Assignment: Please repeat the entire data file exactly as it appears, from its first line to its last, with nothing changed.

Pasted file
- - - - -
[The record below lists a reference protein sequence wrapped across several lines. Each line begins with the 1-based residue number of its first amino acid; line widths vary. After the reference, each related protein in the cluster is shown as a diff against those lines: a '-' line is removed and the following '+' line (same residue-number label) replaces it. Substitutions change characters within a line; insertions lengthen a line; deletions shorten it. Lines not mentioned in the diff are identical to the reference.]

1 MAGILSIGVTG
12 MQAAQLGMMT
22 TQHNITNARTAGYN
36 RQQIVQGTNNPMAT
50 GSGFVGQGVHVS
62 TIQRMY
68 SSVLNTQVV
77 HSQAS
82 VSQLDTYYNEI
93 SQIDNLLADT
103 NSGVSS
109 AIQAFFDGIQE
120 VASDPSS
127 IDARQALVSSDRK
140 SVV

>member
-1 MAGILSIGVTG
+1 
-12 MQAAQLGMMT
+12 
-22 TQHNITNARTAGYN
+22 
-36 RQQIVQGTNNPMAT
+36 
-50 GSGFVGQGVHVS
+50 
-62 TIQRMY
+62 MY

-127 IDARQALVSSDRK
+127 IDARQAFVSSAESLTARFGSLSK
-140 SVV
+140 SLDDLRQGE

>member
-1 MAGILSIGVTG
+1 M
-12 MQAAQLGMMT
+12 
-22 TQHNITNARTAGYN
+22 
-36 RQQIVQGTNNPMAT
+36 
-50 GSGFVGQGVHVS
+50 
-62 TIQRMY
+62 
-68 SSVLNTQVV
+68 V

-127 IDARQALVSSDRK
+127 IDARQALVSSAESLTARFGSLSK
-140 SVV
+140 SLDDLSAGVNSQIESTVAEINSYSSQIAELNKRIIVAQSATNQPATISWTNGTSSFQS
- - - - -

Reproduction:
[The record below lists a reference protein sequence wrapped across several lines. Each line begins with the 1-based residue number of its first amino acid; line widths vary. After the reference, each related protein in the cluster is shown as a diff against those lines: a '-' line is removed and the following '+' line (same residue-number label) replaces it. Substitutions change characters within a line; insertions lengthen a line; deletions shorten it. Lines not mentioned in the diff are identical to the reference.]

1 MAGILSIGVTG
12 MQAAQLGMMT
22 TQHNITNARTAGYN
36 RQQIVQGTNNPMAT
50 GSGFVGQGVHVS
62 TIQRMY
68 SSVLNTQVV
77 HSQAS
82 VSQLDTYYNEI
93 SQIDNLLADT
103 NSGVSS
109 AIQAFFDGIQE
120 VASDPSS
127 IDARQALVSSDRK
140 SVV

>member
-1 MAGILSIGVTG
+1 
-12 MQAAQLGMMT
+12 
-22 TQHNITNARTAGYN
+22 
-36 RQQIVQGTNNPMAT
+36 
-50 GSGFVGQGVHVS
+50 
-62 TIQRMY
+62 MY

-127 IDARQALVSSDRK
+127 IDARQAFVSSAESLTARFGSLSK
-140 SVV
+140 SLDDLRQGE

>member
-1 MAGILSIGVTG
+1 M
-12 MQAAQLGMMT
+12 
-22 TQHNITNARTAGYN
+22 
-36 RQQIVQGTNNPMAT
+36 
-50 GSGFVGQGVHVS
+50 
-62 TIQRMY
+62 
-68 SSVLNTQVV
+68 V

-127 IDARQALVSSDRK
+127 IDARQALVSSAESLTARFGSLSK
-140 SVV
+140 SLDDLSAGVNSQIESTVAEINSYSSQIAELNKRIIVAQSATNQPATISWTNGTSSFQS